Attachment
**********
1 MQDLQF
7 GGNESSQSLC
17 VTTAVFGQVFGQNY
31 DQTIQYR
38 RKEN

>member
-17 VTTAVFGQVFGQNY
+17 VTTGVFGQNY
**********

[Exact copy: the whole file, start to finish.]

1 MQDLQF
7 GGNESSQSLC
17 VTTAVFGQVFGQNY
31 DQTIQYR
38 RKEN

>member
-17 VTTAVFGQVFGQNY
+17 VTTGVFGQNY